By Jonathan Davies
Swiss police have arrested six FIFA officials over corruption charges at a hotel in Zurich.
The six are alleged to be involved in bribes worth $100m (£65m; €92m) over two decades, and are part of 14 people indicted by the US Department of Justice.
The US Attorney General said the indictment "alleges corruption that is rampant, systemic, and deep-rooted". She also said: "Let me be clear: this indictment is not the final chapter in our investigation.”
The DoJ said FIFA vice president Jeffrey Webb, president of the Costa Rican football federation Eduardo Li, FIFA development officer Julio Rocha, Costas Takkas from the Cayman Islands football association, Uruguayan Association executive Eugenio Figueredo, president of the Venezuelan Football Federation Rafael Esquivel and former president of the Brazilian Football Confederation José Maria Marin were those arrested in Zurich this morning, at its request.
Former FIFA vice president Jack Warner, predecessor to Jeffrey Webb, has also been charged racketeering and bribery offenses.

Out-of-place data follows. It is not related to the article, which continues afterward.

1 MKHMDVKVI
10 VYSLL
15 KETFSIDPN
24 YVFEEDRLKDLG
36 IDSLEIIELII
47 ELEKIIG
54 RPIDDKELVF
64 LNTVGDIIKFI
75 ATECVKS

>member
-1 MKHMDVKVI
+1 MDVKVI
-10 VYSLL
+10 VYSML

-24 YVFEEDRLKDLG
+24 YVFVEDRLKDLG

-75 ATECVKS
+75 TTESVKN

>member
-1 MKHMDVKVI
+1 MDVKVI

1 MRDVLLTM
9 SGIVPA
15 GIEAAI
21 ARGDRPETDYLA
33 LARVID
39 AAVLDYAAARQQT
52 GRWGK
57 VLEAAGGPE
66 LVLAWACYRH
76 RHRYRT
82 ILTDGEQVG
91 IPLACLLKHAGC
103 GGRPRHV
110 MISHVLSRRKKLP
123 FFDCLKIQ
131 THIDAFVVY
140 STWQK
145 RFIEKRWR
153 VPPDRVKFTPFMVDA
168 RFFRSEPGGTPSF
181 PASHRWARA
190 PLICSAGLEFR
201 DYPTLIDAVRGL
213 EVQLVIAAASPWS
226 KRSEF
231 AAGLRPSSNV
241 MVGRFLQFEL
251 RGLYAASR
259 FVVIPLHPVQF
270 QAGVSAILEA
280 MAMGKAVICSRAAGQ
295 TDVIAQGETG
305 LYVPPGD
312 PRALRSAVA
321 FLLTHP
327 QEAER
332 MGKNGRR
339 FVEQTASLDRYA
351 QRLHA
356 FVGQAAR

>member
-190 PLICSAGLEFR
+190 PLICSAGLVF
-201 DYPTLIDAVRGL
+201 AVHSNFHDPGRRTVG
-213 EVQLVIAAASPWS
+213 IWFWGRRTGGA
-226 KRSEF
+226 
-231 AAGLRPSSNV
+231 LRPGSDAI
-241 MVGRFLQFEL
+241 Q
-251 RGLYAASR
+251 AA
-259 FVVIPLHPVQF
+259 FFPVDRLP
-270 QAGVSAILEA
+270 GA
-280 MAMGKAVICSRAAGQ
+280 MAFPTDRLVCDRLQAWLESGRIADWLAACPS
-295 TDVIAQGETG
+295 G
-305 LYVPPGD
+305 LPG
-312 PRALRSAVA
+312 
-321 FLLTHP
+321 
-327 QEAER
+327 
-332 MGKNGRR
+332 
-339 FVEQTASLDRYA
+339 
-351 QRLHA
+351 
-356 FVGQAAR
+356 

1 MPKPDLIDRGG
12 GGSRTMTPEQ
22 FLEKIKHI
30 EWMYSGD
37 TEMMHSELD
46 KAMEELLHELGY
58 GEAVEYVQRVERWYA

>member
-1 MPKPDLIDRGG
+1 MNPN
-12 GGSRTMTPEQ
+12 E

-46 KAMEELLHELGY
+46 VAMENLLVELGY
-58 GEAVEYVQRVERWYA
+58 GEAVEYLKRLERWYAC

Of the 14 individuals listed in the indictment, nine are FIFA officials and five are corporate executives. The DoJ said they "include US and South American sports marketing executives who are alleged to have systematically paid and agreed to pay well over $150 million in bribes and kickbacks to obtain lucrative media and marketing rights to international soccer tournaments".
The 47-count indictment includes racketeering, wire fraud and money laundering conspiracies, among other offences, spanning a 24-year period since the early 1990s. The DoJ said the accused sought to"enrich themselves through the corruption of international soccer".
FIFA officials are gathering in Zurich ahead of Friday's annual meeting, where Sepp Blatter is seeking re-election for a fifth term as president.
2018 and 20122 World Cups
The Swiss federal office also confirmed that a separate criminal investigation has been opened into proceedings connecting to the awarding of the 2018 and 2022 World Cups.
Despite the criminal investigation, FIFA spokesperson Walter de Gregorio said that both the 2018 World Cup in Russia and 2022 World Cup in Qatar will go ahead.
Football's world governing body, and several key figures, have faced several allegations of corruption and bribery in recent years.
FIFA commissioned an investigation into the accusations, but the reports own author, US lawyer Michael Garcia, said that FIFA's summary of his two year inquiry was "erroneous". FIFA initially refused to publish the report but says it will be made public once all investigations are completed.